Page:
As we continue to build our businesses and constantly review what we are doing and or how we operate, it is often refreshing to pull out old mantras that remind us over and over again of some truisms.
The number one for me, because it strikes to the very heart of the matter, is this.
It can cost six to eight times as much to attract a new customer as it does to keep an existing one.
Often we work so hard at building new business that we can neglect those who have placed us in the position we are in!
As our offices were being completely refurbished recently, a great deal of things were popping out of bottom drawers and from the back of credenzas. There were old pictures, old business cards, old business card holders (always worth a good flick through and chuckle every now and then) and the odd piece of paper with ideas and notes
The one that caught my attention, and I give full credit to whoever the author was, listed some simple facts about clients:
1. The customer is the most important person in the business, treat them as such.
It is not unusual to see in some companies where the customer is actually an irritant: If it wasn’t for that annoying customer, I could get on with my job! Hello, without the customer there would not be a job!
2. The customer is not dependent on us, we are dependent on them.
How often have you seen people who act as though a client or customer is actually lucky to have them working for them? I’m sorry, but in my world, there are only two job titles: one that ends in “ee” and the other “er”. We are the employee and the client always the employer! That is unless you are strangely paying your clients to be with you?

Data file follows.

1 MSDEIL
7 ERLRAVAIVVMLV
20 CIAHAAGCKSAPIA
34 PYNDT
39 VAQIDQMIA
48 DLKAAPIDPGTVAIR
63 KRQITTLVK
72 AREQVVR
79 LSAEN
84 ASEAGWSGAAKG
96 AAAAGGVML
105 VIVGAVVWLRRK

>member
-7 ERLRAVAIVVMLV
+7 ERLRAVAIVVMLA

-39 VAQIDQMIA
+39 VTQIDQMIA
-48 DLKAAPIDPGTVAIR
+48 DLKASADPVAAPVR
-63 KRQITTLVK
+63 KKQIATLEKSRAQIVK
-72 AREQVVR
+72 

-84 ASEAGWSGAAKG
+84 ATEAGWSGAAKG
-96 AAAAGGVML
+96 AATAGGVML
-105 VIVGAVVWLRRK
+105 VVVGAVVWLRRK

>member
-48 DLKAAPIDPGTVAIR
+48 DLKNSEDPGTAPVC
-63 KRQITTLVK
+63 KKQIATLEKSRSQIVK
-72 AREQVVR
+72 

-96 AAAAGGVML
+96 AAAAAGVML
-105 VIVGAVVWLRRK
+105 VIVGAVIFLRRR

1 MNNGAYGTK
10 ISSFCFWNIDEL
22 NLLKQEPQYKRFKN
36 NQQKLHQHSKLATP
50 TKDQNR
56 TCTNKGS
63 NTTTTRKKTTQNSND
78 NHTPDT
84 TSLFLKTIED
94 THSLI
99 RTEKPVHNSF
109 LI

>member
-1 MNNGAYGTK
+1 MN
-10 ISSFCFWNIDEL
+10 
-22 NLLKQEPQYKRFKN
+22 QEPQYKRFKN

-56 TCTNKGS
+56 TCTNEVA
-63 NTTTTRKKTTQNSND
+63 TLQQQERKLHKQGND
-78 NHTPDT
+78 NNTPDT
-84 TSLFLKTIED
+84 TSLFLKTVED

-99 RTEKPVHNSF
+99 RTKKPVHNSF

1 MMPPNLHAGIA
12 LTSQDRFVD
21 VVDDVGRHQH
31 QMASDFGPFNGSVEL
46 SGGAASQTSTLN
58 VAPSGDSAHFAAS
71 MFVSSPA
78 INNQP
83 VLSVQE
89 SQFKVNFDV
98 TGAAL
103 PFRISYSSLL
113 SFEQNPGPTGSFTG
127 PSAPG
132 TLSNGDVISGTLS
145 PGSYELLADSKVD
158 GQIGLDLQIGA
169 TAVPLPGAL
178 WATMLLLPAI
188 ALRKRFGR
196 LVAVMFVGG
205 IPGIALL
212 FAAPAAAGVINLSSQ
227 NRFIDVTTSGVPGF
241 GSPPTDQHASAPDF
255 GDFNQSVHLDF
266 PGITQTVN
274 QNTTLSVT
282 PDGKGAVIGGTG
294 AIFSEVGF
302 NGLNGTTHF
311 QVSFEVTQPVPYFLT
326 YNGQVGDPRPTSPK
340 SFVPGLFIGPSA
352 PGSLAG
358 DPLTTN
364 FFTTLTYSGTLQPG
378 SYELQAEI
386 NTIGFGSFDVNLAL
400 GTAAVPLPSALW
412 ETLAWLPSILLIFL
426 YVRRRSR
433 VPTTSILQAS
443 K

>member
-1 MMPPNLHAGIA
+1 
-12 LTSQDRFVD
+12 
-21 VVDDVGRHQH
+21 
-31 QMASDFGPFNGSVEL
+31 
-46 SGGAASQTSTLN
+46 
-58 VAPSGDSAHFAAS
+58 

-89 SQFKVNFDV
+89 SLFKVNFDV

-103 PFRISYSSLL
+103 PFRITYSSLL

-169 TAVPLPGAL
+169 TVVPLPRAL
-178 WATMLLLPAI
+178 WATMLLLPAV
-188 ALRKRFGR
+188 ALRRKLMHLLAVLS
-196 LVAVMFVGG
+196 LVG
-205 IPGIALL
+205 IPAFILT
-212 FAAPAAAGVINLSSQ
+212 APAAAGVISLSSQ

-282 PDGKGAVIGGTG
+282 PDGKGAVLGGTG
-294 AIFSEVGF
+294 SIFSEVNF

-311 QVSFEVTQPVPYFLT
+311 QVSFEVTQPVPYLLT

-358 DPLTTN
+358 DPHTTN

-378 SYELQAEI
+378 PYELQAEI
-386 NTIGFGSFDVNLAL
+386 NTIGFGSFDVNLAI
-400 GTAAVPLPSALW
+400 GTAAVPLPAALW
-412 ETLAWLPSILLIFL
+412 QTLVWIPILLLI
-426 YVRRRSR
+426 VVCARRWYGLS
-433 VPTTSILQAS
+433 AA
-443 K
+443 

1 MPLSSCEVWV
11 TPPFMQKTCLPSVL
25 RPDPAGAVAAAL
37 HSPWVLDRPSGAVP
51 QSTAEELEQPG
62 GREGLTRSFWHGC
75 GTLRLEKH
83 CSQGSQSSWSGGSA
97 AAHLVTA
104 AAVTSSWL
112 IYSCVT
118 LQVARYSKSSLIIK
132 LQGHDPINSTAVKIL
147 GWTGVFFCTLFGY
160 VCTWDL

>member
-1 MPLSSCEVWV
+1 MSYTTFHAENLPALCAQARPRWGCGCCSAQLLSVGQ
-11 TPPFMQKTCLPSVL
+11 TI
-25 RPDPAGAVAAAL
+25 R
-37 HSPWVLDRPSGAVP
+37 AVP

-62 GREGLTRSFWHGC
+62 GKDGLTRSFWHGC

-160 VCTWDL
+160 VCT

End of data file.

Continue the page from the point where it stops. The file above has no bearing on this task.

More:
3. The customer is the person who brings us their needs â€“ it is our job to fulfill those needs.
We lay out our offering and talk boldly of what our “store has to offer”. We entice and we seduce, like lovers courting a new partner. Then for some reason, we think it is possible to act as if we were an old married couple. We know this is wrong! The client should always be treated as a slightly elusive love.
So go ahead and satisfy all their needs no matter how insatiable! This is a one-sided affair and we give willingly, as our clients pay us to be that attentive.
4. The customer is not there to argue with or to match wits with â€“ we are there to accommodate them.
Come now, we have all done it! You suddenly find yourself trying to take a client in a direction they simply do not want to go. You believe it is right, but they simply cannot see it. It may be our professional obligation and duty to give the â€œbest adviceâ€ and to be the clientâ€™s guiding hand, but be careful that you do not start preaching. Moral high ground can be very high, and the fall quite painful. What is more, when you wake up, you will be one client down.
5. The customer does us a favour when they call, we are not doing them a favour by taking the call.
Firstly, a potential client calling into your offices is manna from heaven. If you allow reception or â€œanyoneâ€ to mess it up through poor training or a bad attitude, simply hand out warnings, they just undermine everything you have worked towards for years! If it is an existing client, then it is all about efficiency, politeness and speed of reaction to the clientâ€™s request, this can always be improved upon and should be a constant area of training.
These have been five simple little rules of thumb. Stick them on your pin board, make them into car stickers, whatever, but they are just part of our total dependency on clients.
Finally, what do you call an operation that ignores all of the above rules and more? Nothing … it went bust last week.